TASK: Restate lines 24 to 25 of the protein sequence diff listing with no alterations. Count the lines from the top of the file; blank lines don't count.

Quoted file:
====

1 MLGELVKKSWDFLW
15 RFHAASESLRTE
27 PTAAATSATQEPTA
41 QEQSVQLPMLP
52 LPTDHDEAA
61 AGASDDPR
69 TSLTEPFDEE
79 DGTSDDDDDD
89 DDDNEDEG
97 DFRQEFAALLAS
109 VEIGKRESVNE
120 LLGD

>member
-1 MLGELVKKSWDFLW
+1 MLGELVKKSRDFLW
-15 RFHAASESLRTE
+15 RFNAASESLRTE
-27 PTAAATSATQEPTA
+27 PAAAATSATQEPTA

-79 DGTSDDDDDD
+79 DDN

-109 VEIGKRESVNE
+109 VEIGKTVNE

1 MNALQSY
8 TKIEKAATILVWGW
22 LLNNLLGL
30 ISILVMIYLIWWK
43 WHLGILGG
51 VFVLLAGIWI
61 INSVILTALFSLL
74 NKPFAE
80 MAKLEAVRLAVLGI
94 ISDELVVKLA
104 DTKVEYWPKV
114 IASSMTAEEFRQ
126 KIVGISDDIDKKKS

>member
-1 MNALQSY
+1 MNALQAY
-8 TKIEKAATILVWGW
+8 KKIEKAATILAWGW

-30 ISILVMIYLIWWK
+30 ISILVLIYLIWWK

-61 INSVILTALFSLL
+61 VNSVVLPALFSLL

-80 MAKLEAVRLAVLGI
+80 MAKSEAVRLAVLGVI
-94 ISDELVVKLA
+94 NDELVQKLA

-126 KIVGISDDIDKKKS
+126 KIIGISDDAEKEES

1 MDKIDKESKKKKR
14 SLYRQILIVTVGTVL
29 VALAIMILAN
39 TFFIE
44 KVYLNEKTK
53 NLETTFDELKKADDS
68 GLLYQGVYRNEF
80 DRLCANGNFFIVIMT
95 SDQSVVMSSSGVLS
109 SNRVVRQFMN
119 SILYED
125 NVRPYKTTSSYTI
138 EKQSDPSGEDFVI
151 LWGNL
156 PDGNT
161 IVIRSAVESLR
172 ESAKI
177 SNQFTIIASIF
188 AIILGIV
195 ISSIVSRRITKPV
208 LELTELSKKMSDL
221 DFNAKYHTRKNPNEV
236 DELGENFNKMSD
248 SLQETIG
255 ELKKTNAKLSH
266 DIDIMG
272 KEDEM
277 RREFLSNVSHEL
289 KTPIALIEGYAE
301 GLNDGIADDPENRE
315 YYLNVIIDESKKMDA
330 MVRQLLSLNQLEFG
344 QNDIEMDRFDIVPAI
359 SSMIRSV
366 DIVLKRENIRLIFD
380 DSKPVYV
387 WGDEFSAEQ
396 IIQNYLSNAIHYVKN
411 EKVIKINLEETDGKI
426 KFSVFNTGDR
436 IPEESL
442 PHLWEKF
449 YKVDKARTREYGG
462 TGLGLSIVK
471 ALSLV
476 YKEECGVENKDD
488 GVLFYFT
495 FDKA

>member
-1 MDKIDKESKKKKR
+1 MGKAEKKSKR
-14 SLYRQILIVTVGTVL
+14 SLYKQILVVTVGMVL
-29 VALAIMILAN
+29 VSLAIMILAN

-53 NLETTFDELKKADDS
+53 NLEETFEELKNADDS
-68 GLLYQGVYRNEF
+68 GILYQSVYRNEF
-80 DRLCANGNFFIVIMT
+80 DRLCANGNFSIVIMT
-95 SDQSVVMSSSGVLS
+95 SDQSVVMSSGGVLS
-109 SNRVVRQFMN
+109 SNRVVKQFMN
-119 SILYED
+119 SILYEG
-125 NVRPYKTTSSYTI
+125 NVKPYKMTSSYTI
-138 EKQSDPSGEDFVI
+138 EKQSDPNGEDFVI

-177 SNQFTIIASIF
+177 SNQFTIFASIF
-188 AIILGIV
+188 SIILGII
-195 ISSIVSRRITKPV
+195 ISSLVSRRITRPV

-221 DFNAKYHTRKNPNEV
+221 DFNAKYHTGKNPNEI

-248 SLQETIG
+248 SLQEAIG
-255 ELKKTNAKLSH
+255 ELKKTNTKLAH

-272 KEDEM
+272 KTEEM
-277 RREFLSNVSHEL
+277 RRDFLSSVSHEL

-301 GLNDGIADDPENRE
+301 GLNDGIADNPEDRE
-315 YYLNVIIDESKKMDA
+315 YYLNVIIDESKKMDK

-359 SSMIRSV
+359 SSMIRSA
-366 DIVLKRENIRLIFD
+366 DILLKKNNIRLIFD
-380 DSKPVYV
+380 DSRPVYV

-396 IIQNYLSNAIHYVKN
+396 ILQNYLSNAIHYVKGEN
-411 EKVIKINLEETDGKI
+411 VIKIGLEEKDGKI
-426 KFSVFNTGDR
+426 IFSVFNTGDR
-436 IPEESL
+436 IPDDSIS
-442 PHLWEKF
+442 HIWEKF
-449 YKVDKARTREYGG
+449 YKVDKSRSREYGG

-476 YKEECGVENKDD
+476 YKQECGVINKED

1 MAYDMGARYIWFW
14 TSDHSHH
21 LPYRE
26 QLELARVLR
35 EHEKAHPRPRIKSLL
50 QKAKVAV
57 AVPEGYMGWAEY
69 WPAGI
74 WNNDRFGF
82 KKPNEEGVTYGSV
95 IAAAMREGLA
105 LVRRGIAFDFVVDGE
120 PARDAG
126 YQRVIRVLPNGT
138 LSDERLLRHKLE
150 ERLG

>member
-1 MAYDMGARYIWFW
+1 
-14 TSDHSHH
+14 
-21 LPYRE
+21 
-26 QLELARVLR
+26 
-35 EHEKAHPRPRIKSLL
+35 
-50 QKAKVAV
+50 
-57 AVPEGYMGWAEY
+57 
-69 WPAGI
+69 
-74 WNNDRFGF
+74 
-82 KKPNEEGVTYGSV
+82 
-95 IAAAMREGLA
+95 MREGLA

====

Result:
1 MNALQSY
8 TKIEKAATILVWGW